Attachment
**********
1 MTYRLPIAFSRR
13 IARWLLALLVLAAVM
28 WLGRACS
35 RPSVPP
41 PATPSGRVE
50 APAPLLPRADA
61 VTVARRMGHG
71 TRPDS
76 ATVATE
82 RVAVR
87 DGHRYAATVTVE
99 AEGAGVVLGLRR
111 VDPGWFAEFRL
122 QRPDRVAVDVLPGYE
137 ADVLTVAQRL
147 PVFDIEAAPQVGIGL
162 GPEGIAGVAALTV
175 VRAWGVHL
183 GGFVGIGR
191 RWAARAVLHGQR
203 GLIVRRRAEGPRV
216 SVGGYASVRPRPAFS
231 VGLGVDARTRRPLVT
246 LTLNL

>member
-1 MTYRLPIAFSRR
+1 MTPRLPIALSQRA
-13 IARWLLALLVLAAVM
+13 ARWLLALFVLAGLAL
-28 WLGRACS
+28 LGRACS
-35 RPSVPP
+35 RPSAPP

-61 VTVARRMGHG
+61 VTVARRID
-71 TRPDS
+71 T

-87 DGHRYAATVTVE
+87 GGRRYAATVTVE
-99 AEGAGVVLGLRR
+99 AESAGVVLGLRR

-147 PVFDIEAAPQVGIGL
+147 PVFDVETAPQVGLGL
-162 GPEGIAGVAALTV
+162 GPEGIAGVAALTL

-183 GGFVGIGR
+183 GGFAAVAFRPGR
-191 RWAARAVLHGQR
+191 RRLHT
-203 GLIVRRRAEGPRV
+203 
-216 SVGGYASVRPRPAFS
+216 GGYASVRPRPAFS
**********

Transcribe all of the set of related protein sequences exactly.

1 MTYRLPIAFSRR
13 IARWLLALLVLAAVM
28 WLGRACS
35 RPSVPP
41 PATPSGRVE
50 APAPLLPRADA
61 VTVARRMGHG
71 TRPDS
76 ATVATE
82 RVAVR
87 DGHRYAATVTVE
99 AEGAGVVLGLRR
111 VDPGWFAEFRL
122 QRPDRVAVDVLPGYE
137 ADVLTVAQRL
147 PVFDIEAAPQVGIGL
162 GPEGIAGVAALTV
175 VRAWGVHL
183 GGFVGIGR
191 RWAARAVLHGQR
203 GLIVRRRAEGPRV
216 SVGGYASVRPRPAFS
231 VGLGVDARTRRPLVT
246 LTLNL

>member
-1 MTYRLPIAFSRR
+1 MTPRLPIALSQRA
-13 IARWLLALLVLAAVM
+13 ARWLLALFVLAGLAL
-28 WLGRACS
+28 LGRACS
-35 RPSVPP
+35 RPSAPP

-61 VTVARRMGHG
+61 VTVARRID
-71 TRPDS
+71 T

-87 DGHRYAATVTVE
+87 GGRRYAATVTVE
-99 AEGAGVVLGLRR
+99 AESAGVVLGLRR

-147 PVFDIEAAPQVGIGL
+147 PVFDVETAPQVGLGL
-162 GPEGIAGVAALTV
+162 GPEGIAGVAALTL

-183 GGFVGIGR
+183 GGFAAVAFRPGR
-191 RWAARAVLHGQR
+191 RRLHT
-203 GLIVRRRAEGPRV
+203 
-216 SVGGYASVRPRPAFS
+216 GGYASVRPRPAFS